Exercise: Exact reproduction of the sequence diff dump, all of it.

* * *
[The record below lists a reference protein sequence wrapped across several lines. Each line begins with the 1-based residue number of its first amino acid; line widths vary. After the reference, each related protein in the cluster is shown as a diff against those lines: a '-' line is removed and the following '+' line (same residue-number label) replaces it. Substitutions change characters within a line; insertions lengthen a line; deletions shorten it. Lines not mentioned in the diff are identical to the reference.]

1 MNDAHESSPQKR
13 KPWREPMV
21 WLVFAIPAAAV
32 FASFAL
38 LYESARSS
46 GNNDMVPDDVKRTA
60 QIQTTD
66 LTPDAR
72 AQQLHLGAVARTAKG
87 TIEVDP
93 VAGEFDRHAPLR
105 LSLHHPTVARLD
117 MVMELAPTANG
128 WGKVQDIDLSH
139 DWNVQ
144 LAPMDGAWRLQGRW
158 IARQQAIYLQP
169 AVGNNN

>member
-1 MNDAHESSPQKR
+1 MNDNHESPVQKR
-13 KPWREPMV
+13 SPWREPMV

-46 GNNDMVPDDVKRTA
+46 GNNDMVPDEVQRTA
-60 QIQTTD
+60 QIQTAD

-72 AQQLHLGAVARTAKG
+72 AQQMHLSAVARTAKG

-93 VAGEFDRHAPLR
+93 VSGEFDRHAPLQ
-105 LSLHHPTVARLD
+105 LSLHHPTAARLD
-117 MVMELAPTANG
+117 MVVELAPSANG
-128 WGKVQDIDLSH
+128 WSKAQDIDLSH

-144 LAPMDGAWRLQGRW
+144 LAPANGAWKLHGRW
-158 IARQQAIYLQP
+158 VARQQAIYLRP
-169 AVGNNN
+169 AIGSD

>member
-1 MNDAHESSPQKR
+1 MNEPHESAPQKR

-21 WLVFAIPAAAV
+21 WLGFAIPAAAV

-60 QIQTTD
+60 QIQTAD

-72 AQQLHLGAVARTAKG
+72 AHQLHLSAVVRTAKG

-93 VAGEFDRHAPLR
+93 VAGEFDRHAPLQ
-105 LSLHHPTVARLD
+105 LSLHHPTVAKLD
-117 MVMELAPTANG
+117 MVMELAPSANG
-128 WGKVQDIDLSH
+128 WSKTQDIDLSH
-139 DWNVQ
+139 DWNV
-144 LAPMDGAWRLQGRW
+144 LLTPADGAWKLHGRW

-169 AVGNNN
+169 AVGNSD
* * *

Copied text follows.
[The record below lists a reference protein sequence wrapped across several lines. Each line begins with the 1-based residue number of its first amino acid; line widths vary. After the reference, each related protein in the cluster is shown as a diff against those lines: a '-' line is removed and the following '+' line (same residue-number label) replaces it. Substitutions change characters within a line; insertions lengthen a line; deletions shorten it. Lines not mentioned in the diff are identical to the reference.]

1 MNDAHESSPQKR
13 KPWREPMV
21 WLVFAIPAAAV
32 FASFAL
38 LYESARSS
46 GNNDMVPDDVKRTA
60 QIQTTD
66 LTPDAR
72 AQQLHLGAVARTAKG
87 TIEVDP
93 VAGEFDRHAPLR
105 LSLHHPTVARLD
117 MVMELAPTANG
128 WGKVQDIDLSH
139 DWNVQ
144 LAPMDGAWRLQGRW
158 IARQQAIYLQP
169 AVGNNN

>member
-1 MNDAHESSPQKR
+1 MNDNHESPVQKR
-13 KPWREPMV
+13 SPWREPMV

-46 GNNDMVPDDVKRTA
+46 GNNDMVPDEVQRTA
-60 QIQTTD
+60 QIQTAD

-72 AQQLHLGAVARTAKG
+72 AQQMHLSAVARTAKG

-93 VAGEFDRHAPLR
+93 VSGEFDRHAPLQ
-105 LSLHHPTVARLD
+105 LSLHHPTAARLD
-117 MVMELAPTANG
+117 MVVELAPSANG
-128 WGKVQDIDLSH
+128 WSKAQDIDLSH

-144 LAPMDGAWRLQGRW
+144 LAPANGAWKLHGRW
-158 IARQQAIYLQP
+158 VARQQAIYLRP
-169 AVGNNN
+169 AIGSD

>member
-1 MNDAHESSPQKR
+1 MNEPHESAPQKR

-21 WLVFAIPAAAV
+21 WLGFAIPAAAV

-60 QIQTTD
+60 QIQTAD

-72 AQQLHLGAVARTAKG
+72 AHQLHLSAVVRTAKG

-93 VAGEFDRHAPLR
+93 VAGEFDRHAPLQ
-105 LSLHHPTVARLD
+105 LSLHHPTVAKLD
-117 MVMELAPTANG
+117 MVMELAPSANG
-128 WGKVQDIDLSH
+128 WSKTQDIDLSH
-139 DWNVQ
+139 DWNV
-144 LAPMDGAWRLQGRW
+144 LLTPADGAWKLHGRW

-169 AVGNNN
+169 AVGNSD